National Survey Shows Mentoring More Important Than Ever for Student Success
- By Kristal Kuykendall
In a new national survey of 1,418 teachers by education nonprofit Gradient Learning released Monday, an overwhelming majority of teachers said one-on-one mentoring for students is vital for student success.
The Gradient Learning survey, conducted in partnership with Project Tomorrow, queried teachers in grades 4–12, with 85% being classroom teachers and 11% special education teachers. The respondents were from rural, urban, and suburban schools.
“Mentoring, at its core, guarantees young people that there is someone who cares about them, assures them they are not alone in dealing with day-to-day challenges, and makes them feel like they matter,” according to nonprofit organization Mentor. “Research confirms that quality mentoring relationships have powerful positive effects on young people in a variety of personal, academic, and professional situations.”
As educators and school leaders seek new ways to keep students engaged and supported in and out of the classroom, mentoring has emerged as an affordable solution. According to Mentor, students who have a mentor are 55% less likely to skip school and 78% more likely to volunteer in their community.
According to the National Mentoring Resource Center, “regardless of the structure, staffing, and goals of the program, mentoring programs in schools have shown to be a cost-efficient way of increasing the positive relationships students have in their lives,” while also boosting factors leading to educational success.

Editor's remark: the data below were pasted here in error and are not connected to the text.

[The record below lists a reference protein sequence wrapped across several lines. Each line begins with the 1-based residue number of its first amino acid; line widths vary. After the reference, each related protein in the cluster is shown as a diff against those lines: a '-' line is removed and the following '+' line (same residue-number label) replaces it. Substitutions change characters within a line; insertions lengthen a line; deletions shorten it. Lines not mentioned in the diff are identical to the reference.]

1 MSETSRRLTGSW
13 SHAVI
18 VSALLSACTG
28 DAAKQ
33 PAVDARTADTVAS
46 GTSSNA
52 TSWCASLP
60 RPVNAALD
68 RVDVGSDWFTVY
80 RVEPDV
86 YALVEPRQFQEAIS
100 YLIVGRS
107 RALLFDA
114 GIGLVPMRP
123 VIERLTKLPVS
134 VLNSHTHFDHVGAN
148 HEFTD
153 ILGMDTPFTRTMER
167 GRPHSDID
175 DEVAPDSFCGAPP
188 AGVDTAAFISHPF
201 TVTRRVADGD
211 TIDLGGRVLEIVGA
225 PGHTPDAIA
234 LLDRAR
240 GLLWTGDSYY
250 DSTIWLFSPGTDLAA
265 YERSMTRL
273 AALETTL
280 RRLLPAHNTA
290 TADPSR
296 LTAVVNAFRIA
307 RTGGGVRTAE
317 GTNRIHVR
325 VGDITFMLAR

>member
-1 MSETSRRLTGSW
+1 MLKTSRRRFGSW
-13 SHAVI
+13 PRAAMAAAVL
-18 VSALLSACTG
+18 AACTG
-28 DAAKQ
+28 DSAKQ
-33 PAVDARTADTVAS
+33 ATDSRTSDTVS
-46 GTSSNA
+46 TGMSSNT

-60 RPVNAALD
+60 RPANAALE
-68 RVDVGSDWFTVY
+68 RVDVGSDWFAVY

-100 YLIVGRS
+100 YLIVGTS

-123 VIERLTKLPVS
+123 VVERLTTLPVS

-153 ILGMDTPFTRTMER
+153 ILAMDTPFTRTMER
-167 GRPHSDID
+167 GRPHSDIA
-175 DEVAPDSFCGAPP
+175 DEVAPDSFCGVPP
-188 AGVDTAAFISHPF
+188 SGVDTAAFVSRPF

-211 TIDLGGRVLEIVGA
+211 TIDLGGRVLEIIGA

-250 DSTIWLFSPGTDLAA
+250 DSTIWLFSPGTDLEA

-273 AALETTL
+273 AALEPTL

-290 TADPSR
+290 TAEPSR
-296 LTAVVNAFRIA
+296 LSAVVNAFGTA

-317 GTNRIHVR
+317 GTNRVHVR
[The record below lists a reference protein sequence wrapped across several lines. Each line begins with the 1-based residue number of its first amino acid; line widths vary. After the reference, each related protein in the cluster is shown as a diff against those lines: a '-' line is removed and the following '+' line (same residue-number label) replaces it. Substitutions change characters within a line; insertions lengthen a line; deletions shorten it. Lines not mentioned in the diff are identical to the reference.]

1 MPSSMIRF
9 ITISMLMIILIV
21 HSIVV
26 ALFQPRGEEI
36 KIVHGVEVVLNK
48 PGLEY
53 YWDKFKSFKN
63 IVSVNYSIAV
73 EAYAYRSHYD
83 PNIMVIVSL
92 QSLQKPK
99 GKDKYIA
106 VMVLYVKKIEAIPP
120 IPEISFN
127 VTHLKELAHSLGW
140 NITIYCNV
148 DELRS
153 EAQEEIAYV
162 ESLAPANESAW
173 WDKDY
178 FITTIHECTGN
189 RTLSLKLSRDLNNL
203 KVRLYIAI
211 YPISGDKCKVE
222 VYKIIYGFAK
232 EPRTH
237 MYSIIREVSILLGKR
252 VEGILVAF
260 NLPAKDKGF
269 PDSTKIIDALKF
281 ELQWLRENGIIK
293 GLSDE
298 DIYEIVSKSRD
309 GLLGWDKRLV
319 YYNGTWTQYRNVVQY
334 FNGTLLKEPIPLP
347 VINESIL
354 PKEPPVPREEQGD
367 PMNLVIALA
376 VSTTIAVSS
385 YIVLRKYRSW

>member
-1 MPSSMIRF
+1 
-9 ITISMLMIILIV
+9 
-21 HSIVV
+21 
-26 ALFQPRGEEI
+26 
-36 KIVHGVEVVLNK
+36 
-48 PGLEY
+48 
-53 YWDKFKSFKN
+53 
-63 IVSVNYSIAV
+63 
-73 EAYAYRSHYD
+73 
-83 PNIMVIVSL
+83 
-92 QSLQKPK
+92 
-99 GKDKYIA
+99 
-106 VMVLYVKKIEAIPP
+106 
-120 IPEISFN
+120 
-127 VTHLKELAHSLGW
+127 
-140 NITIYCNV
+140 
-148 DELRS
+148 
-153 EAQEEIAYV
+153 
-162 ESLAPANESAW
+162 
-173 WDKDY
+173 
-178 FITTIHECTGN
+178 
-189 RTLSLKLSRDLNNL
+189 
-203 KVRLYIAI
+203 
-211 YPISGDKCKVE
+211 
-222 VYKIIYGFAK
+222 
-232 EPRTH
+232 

A recent Speak Up survey by Project Tomorrow found that two-thirds of parents with school-aged children are concerned about their child’s emotional well-being as a result of COVID-driven disruptions, thus pushing student social and emotional well-being as a top priority for educators, families, and caregivers.
“We have found as educators that the relationships must come first, and kids are not going to learn if we don’t have an established relationship with them,” said Heather Brown, assistant principal at Royal Spring Middle School in Georgetown, Kentucky. “Kids want to be here if they have a meaningful relationship with somebody. It improves student learning and it’s a way for teachers to get to know their students … we need it now more than ever.”
Other key findings of the survey:
- 88% of teachers said one-on-one mentoring provides value to their students
- 82% said mentoring time with their students results in positive changes in academic performancea
- 83% shared that mentoring is helping students learn to succeed on their own
Gradient Learning, funded by the Chan Zuckerberg Initiative, supports nearly 80,000 students and 4,000 educators in 400 schools across the United States with free resources for equitable learning such as its Summit Learning program and the Along digital reflection platform.
Kristal Kuykendall is editor, 1105 Media Education Group. She can
be reached at [email protected].